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A fond farewell to the 'father of UMass Lowell'

By From the Lowell Sun

Lowell Sun

LOWELL -- An office on the second floor of Cumnock Hall will never be the same, as Dr. William Hogan, the "father of UMass Lowell," ends his 43-year run at the university.

Friends, family, colleagues and students gathered in the Alumni Library on UMass Lowell's North Campus yesterday afternoon to say goodbye to the university's longtime chancellor.

"He kind of invented this place, and then he re-invented it, and then he re-invented it again and, most recently, he has re-invented it again," said UMass President Jack Wilson, to the 200 people standing around the podium.

Hogan started as a professor of mechanical engineering at the Lowell Technological Institute. Over the next 10 years, he moved up the ranks to become head of the Mechanical Engineering Department, acting dean of engineering, and dean of the newly formed College of Engineering in 1973.

In 1975, Lowell Tech merged with Lowell State College to create the University of Lowell. Hogan was appointed the first vice president of academic affairs and served as president of the school for a decade. He became chancellor when the school became part of the UMass system in 1991.

Hogan is credited with making the school competitive on a national level. In 2003, he initiated a 10-year plan to improve the way the faculty teaches and the students learn.

Most recently, he helped to develop plans for a $266 million renovation of the school's three campuses. The renovation aims to transform it into a bio- and nano-tech research and development center.

"Bill Hogan is leaving a big void here," said David MacKenzie, acting interim chancellor and executive director of the UMass Building Authority. "He built an excellent university out of the merger of two schools."

MacKenzie said he will serve as interim chancellor for nine to 12 months, during which time a search committee made up of faculty, trustees and community members will select a new chancellor.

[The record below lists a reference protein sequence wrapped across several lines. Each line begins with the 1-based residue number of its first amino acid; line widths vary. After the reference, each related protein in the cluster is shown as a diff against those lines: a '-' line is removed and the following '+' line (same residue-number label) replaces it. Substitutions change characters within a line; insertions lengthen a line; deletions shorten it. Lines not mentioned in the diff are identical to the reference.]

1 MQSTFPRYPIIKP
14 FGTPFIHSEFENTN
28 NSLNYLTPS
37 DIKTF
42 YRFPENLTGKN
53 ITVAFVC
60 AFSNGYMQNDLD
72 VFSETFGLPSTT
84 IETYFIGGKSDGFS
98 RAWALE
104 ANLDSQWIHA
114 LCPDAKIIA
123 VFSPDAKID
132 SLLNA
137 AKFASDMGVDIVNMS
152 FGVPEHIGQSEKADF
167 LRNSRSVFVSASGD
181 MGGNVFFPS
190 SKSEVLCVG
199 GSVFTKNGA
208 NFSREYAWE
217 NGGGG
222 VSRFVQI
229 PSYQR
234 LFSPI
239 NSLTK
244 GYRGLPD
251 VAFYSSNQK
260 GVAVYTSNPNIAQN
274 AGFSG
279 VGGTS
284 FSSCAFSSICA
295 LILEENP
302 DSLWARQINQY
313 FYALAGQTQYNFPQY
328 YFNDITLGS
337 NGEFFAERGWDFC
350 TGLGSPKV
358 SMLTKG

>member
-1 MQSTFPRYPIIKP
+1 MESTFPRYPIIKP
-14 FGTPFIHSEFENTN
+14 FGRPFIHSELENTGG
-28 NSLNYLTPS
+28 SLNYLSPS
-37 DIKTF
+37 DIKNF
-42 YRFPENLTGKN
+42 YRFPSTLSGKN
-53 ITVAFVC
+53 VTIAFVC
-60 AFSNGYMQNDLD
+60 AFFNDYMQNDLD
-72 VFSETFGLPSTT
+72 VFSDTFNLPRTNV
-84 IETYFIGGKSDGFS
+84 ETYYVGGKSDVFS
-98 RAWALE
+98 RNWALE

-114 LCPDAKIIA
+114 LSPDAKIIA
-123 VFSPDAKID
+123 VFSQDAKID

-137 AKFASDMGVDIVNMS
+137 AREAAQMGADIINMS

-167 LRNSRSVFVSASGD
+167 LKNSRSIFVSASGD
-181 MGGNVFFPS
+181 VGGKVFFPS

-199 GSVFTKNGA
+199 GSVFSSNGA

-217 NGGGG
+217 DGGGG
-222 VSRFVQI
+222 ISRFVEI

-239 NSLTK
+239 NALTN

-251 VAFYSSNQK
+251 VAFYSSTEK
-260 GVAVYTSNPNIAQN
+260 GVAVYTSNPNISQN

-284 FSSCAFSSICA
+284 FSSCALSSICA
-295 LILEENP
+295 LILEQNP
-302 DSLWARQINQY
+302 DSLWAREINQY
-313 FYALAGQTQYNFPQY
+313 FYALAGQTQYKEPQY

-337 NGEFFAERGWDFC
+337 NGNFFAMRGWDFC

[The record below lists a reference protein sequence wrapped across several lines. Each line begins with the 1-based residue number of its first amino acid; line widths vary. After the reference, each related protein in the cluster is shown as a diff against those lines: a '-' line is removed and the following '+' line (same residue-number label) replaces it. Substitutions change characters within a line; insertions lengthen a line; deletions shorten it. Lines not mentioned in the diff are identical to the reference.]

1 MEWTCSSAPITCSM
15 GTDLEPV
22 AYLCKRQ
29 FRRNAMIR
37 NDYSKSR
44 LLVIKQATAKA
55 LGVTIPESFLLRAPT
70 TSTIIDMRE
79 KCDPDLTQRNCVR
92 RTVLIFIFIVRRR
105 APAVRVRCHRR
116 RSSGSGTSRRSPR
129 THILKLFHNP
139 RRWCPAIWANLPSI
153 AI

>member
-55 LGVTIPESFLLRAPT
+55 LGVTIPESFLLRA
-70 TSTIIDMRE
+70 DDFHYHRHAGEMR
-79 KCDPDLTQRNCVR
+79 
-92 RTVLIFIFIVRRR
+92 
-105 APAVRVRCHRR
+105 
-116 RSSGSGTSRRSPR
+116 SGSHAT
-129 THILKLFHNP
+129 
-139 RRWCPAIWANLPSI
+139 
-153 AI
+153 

Speakers applauded Hogan's clear vision, creativity and levelheadedness.

"Education is not about filling a pail, but lighting a fire," said Jean MacCormack, the chancellor at UMass Dartmouth, quoting William Butler Yeats.

Hogan was able to tend the fire for 43 years, she said.

"You have made a tremendous, tremendous difference in the lives of thousands and thousands of families who are connected with this university and those who live in this community," said state Sen. Steven Panagiotakos.

Hogan, a Chelmsford resident, has never hesitated to give back to the community, said Mayor Bill Martin. He was involved in the creation of LeLacheur Park, helped support the city's American League hockey team and developed a partnership between the university and the Lowell school system.

"Your work here will live on for generations," Martin said.

John Cox, who is resigning as Lowell's city manager next month, told Hogan they "should just change jobs," adding that he would win out on the exchange.

"I know the university will survive, but it will survive a little sadder without Bill Hogan here," Cox said.

Joyce Sullivan, assistant to the chancellor, has worked beside Hogan since he became chancellor. She will retire alongside him after 50 years at UMass Lowell.

"I don't even know what to say," she said solemnly. "It's just a big change. I can't even imagine this university without him."

Hogan stood in front of the podium quietly as his friends and colleagues praised him. He never wanted to be the center of attention, said Provost John Wooding, vice chancellor for academic affairs.

At the end of the ceremony, Hogan accepted a mantel clock from his staff, and his portrait was unveiled. In the painting, he stands behind a red chair with a soft smile, looking like the caring and compassionate leader that those close to him said he was.

Hogan ended the ceremony with brief words of wisdom.

"I have one request," he said to the faculty and administration who have helped him build the university. "Continue to do it."